A list of readily identifiable possible influences streaming into Wes Anderson’s symphonic romance “Moonrise Kingdom” would quickly become a trainwreck at the cinémathèque. (Think “outlaw couple” and rummage further from there.) And yet, it’s great, it’s thrilling, it’s moody, it’s marvelous, it’s A Big Golden Book of Wes; an encyclopedia of All Things Anderson.
Childhood, the past: memory, an island. It’s 1965, the year Jean-Luc Godard’s apocalyptic Nouvelle Vague runaway-lovers tale, “Pierrot le fou” was released. We’re transported emphatically onto a seemingly remote New England island in summer, where two twelve-year-olds fall in love, run away into the impossibly complex wilderness and leave a community of adults behind, a weave and weft of authority of childlike demeanor that includes parents and “Khaki Scout” scoutmasters and a sheriff and a narrator and a child-safety bureaucrat named only “Social Services.” Information comes at us in a fashion formal yet berserk: the cast includes a welter of stylish performers from all manner of styles, and they mesh beautifully.The two dutiful, beautiful newcomers, Jared Gilman and Kara Hayward, fully inhabit the story of Sam and Suzy, who, like the lovers of Nick Ray’s “They Live By Night,” “this boy and this girl were never properly introduced to the world we live in.” The cast includes Bill Murray and Frances McDormand, Edward Norton, Bruce Willis, Bob Balaban, Tilda Swinton, Jason Schwartzman and—and!—Harvey Keitel.
Anderson introduces his shadow-play, shadow-box narrative while his camera scales and slap-pans the home of young Suzy (Kara Hayward), where he introduces a palette of intense yellow that partakes of the film’s super 16mm bold grain, but also an organic, fibrous feel, less fabric than faded storybooks that would be soft to the touch, as well as grades and shades of orange and rust that would have burned into the brain of a man of his age since five. We glimpse a line of encyclopedia volumes along a wall of low shelves: not twenty-four or forty-eight but far too many, double or triple the number of volumes that would have contained a summa of the world’s known knowledge to that year. While the colors are bold, any chance of jewel-box opulence is mussed by the super 16mm film grain: it’s gloriously, grimily celluloid in front of you, even in digital projection.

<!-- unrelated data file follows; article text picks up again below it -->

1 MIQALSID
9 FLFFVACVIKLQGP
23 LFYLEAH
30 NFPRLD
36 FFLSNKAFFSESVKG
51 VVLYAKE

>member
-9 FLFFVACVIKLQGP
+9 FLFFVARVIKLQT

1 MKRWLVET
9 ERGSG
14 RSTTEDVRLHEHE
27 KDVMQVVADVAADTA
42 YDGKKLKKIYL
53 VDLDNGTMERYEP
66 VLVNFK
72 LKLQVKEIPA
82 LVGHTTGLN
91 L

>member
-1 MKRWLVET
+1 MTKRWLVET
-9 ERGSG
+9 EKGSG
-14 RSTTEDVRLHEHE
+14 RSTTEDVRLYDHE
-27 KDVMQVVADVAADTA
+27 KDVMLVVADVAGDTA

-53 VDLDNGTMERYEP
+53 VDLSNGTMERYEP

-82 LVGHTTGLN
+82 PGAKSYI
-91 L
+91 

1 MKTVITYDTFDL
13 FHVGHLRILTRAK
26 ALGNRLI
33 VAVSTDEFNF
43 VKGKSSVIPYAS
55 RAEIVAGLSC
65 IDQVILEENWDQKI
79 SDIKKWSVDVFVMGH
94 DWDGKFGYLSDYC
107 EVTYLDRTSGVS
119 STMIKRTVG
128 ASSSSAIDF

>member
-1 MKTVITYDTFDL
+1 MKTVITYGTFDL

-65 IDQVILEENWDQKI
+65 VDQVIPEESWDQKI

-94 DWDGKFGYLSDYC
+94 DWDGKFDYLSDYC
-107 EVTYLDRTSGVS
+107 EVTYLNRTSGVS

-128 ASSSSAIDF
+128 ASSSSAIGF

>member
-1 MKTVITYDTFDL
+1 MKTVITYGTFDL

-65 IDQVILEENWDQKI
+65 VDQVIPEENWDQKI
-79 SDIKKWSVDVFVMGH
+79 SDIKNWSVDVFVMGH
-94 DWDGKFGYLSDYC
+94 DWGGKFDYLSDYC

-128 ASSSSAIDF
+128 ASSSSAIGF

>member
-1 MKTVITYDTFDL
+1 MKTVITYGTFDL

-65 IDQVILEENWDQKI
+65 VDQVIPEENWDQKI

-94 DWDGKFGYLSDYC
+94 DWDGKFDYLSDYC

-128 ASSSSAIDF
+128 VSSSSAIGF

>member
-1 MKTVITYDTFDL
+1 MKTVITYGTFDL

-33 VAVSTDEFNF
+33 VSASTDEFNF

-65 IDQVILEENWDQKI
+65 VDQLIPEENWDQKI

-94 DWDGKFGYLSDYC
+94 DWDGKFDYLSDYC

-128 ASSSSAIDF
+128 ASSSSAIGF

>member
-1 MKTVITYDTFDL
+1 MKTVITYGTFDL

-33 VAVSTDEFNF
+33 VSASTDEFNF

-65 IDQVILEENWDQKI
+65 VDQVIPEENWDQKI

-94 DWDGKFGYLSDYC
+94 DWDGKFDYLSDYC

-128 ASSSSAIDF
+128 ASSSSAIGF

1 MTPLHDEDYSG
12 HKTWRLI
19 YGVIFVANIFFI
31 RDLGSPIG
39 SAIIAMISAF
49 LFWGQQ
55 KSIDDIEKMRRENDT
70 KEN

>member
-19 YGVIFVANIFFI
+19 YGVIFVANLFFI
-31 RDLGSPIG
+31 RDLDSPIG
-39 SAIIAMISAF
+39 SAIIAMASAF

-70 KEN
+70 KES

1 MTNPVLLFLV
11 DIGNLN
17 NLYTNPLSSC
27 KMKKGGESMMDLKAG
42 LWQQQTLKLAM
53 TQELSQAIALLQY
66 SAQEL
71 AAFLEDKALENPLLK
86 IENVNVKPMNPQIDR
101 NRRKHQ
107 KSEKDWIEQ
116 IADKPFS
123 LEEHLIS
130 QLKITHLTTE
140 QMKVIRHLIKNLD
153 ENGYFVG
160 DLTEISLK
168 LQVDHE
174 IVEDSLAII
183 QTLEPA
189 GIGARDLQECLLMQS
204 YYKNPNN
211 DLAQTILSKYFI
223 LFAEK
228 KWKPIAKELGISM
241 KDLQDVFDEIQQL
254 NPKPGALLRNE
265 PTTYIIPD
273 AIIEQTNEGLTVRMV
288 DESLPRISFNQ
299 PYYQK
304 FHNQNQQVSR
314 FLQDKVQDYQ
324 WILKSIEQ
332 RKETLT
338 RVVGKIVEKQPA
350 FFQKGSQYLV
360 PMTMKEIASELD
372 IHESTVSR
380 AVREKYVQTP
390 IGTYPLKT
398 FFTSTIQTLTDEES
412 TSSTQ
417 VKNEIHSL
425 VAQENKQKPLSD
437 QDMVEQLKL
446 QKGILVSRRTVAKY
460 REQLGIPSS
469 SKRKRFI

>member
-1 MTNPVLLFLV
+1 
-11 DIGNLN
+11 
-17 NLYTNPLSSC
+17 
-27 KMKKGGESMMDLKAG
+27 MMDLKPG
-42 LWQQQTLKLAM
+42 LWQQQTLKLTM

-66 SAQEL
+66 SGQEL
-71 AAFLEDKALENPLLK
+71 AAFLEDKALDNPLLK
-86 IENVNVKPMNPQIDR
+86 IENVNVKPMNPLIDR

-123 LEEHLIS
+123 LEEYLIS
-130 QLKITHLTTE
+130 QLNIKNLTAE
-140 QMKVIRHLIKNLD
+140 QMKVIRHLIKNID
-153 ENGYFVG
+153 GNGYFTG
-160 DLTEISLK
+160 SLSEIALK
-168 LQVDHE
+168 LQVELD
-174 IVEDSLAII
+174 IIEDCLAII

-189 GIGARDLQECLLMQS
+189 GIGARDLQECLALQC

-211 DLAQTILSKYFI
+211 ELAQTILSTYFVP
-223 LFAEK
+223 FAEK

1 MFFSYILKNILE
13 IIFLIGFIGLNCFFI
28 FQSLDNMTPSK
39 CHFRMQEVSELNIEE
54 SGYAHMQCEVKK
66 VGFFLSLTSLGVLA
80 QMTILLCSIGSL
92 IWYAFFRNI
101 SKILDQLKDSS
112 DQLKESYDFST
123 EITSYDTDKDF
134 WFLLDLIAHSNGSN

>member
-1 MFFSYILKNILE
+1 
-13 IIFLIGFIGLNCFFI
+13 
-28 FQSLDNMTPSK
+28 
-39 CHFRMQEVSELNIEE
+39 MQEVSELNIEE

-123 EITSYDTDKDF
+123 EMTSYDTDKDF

But so much is suggested beyond this miniaturized proscenium of the dollhouse. The eyes and ears drown gratefully, as in the otherworldly worlds of Michael Powell and Emeric Pressburger that include “A Matter of Life And Death (Stairway to Heaven).” Their “Black Narcissus” comes to mind when the island is scoured for the runaway kids in a medium-long tableau of three figures that includes a barefoot nun in a knee-length white shift: who is she, why is she dressed so formally and so casually? Near every frame holds such curiosities, like a Cornell-cum-orgone box to be regarded near, and far, near, and far.
Endlessly subjective to the kids’ fantasy of the world around them, a memory in mind compacted from impressions half-glimpsed, Anderson confects and even perfects a headlong heaven’s-to-Etsy esthetic, in hothouse glory. Part of the girl’s explosion into febrile, prehensile urges of adulthood was prompted by finding a booklet atop her parents’ refrigerator, “Coping with the Very Troubled Child.” Writ large, grown tall: Anderson also structures the movie around an instructive piece by Benjamin Britten called “The Young Person’s Guide to the Orchestra,” and it’s so spot-on it should not work, nor should the incorporation of Britten’s “A Midsummer Night’s Dream, Act 2: ‘On the Ground, Sleep Sound.'” But it does.
Winningly, the pair are both confidently declarative yet garble-mouthed. They’re kids who don’t know and wouldn’t care you’re looking: this is their moment they’re in. Hayward and Gilman have the elocution of that moment just before the world asks, “What on earth do you think you’re talking about?” that is by nature followed by an irritated, “Pipe. Down.” It’s more densely Anderson’s own stuff than ever, and it’s thrilling in so many ways. The climactic Great Flood, the hormonal tsunami that descends on island and inlet, is a subject for much further discussion. You can only scratch the surface of the surface in 850 words.
And Anderson, it’s bracing to realize, is still so young. For the love of Scott Rudin and God, Anderson will only get better. (Rudin is Anderson’s producer, as well as the protector-collaborator of the Coen brothers, Trey Parker and Matt Stone, David Fincher, Aaron Sorkin, Noah Baumbach and so on and so forth, oh my.) All that’s missing is writer-actor-childhood muse Owen Wilson, who Anderson says will be in his next, European-set venture, which he hints at being a grownup picaresque. A variation on James Salter’s melancholy sexual roundelay, “A Sport and a Pastime,” if you please? Anderson knows where he’s going. I’m grateful to follow. I could go on and on and on. But I need to see “Moonrise Kingdom” again, straightway, maybe Friday, Friday night. Friday afternoon.
“Moonrise Kingdom” opens Friday at Landmark Century and Cinemark Evanston. Two clips are below.
Ray Pride is Newcity’s film critic and a contributing editor to Filmmaker magazine.
His multimedia history of Chicago “Ghost Signs” will be published soon. Previews of the project are on Twitter and on Instagram as Ghost Signs Chicago. More photography on Instagram.